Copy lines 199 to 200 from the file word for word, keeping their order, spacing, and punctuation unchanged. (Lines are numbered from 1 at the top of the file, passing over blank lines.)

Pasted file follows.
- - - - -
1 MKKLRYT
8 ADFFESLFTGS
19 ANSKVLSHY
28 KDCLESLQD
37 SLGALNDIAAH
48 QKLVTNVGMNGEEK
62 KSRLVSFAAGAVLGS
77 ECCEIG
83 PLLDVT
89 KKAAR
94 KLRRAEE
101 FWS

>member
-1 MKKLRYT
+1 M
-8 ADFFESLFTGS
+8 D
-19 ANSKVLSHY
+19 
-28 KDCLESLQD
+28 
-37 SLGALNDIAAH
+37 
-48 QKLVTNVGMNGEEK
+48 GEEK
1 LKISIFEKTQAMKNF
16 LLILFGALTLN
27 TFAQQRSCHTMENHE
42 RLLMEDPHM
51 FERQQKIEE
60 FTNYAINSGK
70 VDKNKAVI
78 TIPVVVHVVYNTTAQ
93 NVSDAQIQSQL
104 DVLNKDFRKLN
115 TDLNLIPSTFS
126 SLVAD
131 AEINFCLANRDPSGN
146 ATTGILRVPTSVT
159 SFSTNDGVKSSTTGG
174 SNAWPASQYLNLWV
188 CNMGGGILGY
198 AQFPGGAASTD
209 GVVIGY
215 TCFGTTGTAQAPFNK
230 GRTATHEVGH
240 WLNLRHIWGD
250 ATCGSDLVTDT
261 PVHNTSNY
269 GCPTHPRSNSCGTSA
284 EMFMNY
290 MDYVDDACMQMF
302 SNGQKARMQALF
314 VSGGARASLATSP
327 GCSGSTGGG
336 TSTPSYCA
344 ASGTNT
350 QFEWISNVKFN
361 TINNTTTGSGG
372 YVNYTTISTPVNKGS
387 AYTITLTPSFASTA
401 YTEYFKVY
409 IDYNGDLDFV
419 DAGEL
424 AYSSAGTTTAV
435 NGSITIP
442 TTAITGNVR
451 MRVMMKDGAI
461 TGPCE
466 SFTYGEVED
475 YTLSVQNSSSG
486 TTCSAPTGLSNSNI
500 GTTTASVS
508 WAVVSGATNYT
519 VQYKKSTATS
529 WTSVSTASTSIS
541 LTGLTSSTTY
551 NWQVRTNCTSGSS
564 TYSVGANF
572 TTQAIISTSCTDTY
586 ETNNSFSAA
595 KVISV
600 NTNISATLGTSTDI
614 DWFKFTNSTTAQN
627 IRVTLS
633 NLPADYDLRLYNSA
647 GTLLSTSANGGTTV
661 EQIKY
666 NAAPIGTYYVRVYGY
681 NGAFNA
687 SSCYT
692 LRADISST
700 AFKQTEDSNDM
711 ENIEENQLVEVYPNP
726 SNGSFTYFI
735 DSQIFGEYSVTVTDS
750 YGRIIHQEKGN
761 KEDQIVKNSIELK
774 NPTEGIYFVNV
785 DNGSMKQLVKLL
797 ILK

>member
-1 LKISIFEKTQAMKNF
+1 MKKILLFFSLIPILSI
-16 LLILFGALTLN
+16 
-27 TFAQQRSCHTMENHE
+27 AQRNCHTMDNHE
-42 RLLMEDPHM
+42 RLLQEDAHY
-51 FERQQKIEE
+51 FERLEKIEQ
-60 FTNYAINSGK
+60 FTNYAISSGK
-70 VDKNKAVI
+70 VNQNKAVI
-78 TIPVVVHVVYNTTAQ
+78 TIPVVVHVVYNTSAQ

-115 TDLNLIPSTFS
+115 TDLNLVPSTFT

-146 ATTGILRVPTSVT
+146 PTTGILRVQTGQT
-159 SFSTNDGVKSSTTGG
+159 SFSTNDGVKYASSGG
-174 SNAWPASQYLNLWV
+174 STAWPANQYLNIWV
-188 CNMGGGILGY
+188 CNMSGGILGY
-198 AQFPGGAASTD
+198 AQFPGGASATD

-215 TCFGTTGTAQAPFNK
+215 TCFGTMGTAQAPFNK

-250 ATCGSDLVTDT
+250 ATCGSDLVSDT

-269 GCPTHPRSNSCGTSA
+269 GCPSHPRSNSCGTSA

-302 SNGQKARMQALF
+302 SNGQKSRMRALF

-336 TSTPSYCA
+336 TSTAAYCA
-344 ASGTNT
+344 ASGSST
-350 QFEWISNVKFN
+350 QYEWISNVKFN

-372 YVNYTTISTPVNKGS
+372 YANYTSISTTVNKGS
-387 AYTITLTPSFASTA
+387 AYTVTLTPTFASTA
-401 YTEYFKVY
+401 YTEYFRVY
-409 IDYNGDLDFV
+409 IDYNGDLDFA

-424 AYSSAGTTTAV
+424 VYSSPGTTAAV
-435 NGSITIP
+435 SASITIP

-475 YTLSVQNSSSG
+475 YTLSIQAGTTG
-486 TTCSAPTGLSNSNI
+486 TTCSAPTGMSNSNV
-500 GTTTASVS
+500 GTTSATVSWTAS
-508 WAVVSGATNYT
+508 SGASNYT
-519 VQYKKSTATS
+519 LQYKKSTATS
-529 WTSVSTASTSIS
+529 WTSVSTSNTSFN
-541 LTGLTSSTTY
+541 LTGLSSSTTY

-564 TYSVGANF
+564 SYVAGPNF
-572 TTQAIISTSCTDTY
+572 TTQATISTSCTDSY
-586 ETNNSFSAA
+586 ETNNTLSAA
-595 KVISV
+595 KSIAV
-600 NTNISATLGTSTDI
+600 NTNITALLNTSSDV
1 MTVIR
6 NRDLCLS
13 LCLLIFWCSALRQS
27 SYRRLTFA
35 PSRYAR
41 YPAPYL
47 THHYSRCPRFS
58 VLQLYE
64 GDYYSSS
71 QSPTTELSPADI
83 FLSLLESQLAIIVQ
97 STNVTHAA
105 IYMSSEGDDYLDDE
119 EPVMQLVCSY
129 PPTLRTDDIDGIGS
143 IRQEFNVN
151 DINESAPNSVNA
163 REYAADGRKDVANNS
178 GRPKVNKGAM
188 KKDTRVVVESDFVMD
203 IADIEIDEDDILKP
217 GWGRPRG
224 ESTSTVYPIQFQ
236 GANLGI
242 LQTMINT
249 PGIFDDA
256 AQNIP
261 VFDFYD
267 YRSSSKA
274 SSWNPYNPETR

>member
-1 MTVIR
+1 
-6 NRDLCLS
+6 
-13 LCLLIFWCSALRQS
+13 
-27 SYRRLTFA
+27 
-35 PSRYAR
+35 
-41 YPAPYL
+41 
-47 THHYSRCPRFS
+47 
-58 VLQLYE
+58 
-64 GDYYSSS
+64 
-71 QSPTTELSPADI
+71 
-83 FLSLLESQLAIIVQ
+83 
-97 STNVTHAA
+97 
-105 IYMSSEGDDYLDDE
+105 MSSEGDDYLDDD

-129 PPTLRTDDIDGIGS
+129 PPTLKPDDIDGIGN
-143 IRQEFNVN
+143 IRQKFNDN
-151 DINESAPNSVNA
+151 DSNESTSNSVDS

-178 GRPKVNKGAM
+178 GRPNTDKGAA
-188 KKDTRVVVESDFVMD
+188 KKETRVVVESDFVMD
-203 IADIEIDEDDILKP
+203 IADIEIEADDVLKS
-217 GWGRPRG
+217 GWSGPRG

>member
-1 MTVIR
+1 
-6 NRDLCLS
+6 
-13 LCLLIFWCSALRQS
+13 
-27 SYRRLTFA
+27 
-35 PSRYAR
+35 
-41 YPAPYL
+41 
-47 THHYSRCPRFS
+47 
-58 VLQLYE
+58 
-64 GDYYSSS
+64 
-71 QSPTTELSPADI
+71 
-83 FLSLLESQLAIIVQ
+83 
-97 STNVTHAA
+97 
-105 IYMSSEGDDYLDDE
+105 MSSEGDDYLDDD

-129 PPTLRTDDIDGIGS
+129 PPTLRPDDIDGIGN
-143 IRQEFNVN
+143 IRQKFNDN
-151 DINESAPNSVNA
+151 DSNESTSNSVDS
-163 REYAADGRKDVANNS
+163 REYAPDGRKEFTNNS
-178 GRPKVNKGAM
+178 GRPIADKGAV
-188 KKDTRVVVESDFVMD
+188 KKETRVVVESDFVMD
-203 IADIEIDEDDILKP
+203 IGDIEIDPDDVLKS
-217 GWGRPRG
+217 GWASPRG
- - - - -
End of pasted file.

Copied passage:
178 GRPKVNKGAM
188 KKDTRVVVESDFVMD